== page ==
Stop EPAs Day 2008


'STOP EPAs' DAY  -   Activities in Africa and in Europe


Every year civil society conducts a campaign against Economic Partnership Agreements (EPA), known as 'No EPAs Day".  Below is news of some of the activities in Africa and Europe.


On 29th September, civil society from across Africa, hundreds of Ghanaian farmers, Tanzanian trade unionists and other African civil society activists, staged a march in Accra, the Ghanaian capital.  This was to coincide with the arrival of government delegations for the Sixth African, Caribbean and Pacific (ACP) Summit who were to discuss the EPAs. The protest was against the proposed Economic Partnership Agreements (EPAs) with the European Union. Demonstrators called on the governments of African countries to reject the EPAs. They marched peacefully carrying placards that read: "EPAs will kill our industries", "Do not lock Africa up in a dangerous trade regime" as they passed the Ministries of Trade, Agriculture and Finance to draw the attention of officials to their concerns. According to tomato and rice farmers in the Eastern and Central Regions, the signing of EPAs would lead to the total collapse of the agricultural sector which is the backbone of the economy. Mr Jacob Kpodo, a tomato farmer from Ada, said: "We ask governments to take a second look at the EPAs. We believe the deal is not in the interest of the country and pose a threat to the livelihoods of small scale farmers". Mr Amoak, a cooperative farmer, asked "How can we compete in the same market place as the EU? We are simply going to be swallowed up by the EU and you can imagine the implications for our livelihoods and those of our families".

On 30 Sept there was a public forum on EPAs and agriculture, services and investment rules, development and democracy, organised by the Third World Network. The aim of this meeting was to clarify the threats of the Interim EPAs that Ghana and Cote d'Ivoire initialled in December 2007 to farmers and to set out the next steps in joint campaigning.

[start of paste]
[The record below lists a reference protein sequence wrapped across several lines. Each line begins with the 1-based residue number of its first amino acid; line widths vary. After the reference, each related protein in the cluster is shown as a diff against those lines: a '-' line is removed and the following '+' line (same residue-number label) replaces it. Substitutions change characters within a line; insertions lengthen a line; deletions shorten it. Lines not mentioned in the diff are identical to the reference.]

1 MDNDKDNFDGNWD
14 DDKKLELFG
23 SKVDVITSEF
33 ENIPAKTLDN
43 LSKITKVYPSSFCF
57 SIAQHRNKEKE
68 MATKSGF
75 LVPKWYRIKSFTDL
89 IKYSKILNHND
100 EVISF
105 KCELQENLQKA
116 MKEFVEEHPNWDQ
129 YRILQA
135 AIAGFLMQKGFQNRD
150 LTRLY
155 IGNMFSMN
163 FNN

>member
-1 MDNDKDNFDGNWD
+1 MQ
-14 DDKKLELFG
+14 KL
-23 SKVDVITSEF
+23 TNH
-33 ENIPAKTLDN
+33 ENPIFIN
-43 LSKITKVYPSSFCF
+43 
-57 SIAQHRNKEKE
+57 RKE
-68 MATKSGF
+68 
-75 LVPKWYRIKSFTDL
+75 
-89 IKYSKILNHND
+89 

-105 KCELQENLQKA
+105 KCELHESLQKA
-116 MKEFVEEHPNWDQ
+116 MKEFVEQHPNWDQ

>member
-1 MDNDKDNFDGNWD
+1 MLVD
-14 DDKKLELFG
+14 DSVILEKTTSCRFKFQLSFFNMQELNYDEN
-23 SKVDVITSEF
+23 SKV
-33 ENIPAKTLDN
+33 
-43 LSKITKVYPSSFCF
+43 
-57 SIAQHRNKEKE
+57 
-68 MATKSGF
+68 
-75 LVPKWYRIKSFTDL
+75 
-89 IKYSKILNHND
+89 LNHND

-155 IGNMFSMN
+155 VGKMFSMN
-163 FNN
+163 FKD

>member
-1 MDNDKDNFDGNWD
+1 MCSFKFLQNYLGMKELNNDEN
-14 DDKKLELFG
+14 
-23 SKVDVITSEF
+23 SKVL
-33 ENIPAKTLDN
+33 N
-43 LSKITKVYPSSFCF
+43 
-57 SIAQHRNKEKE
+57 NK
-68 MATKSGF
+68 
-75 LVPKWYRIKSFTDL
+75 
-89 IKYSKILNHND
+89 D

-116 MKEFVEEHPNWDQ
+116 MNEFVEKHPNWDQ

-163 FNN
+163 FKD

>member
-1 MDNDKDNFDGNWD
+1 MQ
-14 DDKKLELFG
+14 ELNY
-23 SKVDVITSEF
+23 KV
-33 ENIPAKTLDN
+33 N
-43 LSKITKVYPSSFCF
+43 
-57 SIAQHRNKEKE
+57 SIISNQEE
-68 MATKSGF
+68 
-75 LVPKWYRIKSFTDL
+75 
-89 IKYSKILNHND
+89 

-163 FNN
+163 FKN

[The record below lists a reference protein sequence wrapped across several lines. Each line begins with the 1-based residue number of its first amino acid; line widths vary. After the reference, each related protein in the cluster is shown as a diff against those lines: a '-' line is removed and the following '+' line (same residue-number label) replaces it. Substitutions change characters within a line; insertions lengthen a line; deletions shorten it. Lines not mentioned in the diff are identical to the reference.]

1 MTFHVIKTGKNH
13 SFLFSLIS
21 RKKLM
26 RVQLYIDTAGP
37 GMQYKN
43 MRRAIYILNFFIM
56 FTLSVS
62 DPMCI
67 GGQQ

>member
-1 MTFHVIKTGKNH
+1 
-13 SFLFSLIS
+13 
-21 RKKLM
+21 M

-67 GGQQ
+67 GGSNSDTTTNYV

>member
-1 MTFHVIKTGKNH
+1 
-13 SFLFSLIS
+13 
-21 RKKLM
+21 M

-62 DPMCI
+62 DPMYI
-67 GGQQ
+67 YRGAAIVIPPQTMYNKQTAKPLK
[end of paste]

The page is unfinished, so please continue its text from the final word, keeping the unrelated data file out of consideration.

Saturday 27 September 2008 marked the 6th year of the beginning of the EPA negotiations in Nigeria. Civil society  organisations that have led the campaign not to sign the EPAs, insisting that this agreement would further kill the nation's industries and promote poverty, used the opportunity to remind the Nigerian government of the grave implications that EPAs will have on the developing economy of Nigeria. They urged the Nigerian government to insist on an EPA that does not undermine the regional integration process and the development initiatives of Nigeria.


In Tanzania local fair trade activists joined the international "No EPAs Day" protests. They insisted that under the interim EPA signed between the European Commission and the East Africa Community last November in Kampala, Uganda, the Europeans want to continue the legacy of colonialism by confining EAC countries to be exporters of raw materials for the industries. ''We need to export processed or manufactured goods to the European market but under the EPA we are encouraged to stop charging taxes on exports especially on raw materials for industry,'' said Charles Domician from Tanzania Trade Experts Association.


To mark International 'Stop EPAs' Day, European campaigners, among them AEFJN Secretariat and the Belgian Antenna members, joined forces outside the European Parliament in Brussels on 23 September to urge MEPs to put pressure on the Commission to reopen negotiations on the EPA deals.

A number of European and Belgium Parliamentarians joined the demonstration where two masks represented Mandelson (EU commissioner of Trade) and Sarkozy (President of the EU). Kathini Maloba from the Kenyan Women's Workers Organisation (KWWO) outlined her concerns about the potential impacts of these trade deals particularly on women. Kathini called on the European Commissioner to listen, stating, "Africa needs to be able to develop its own policies in its own time- the EPA is a 'dish' that Africa needs to flavour to its own needs."

Belgian groups also took the opportunity to hand a petition with over 100,000 signatures to Alain Hutchinson MEP calling on MEPs to help stop these unfair trade deals. Earlier that morning,  European campaigners and Kathini Maloba from KWWO met with Socialist and Green MEPs, including Alain Hutchinson (Belgium), David Martin (UK), Caroline Lucas (UK), Arif Kader (France), Bert Staes (Belgium).


For the EPA week the Spanish STOP EPA platform organized a demonstration in front of the head office of the European Commission in Madrid under the slogan "Let's stop African recolonisation". The event was supported by the Antenna of AEFJN in Madrid and several organisations concerned with environment, development and trade unions.

In Barcelona there was a stunt involving 'Carla Bruni' asking 'Sarkozy' in song to stop the negotiations for FTAs with the ACP.






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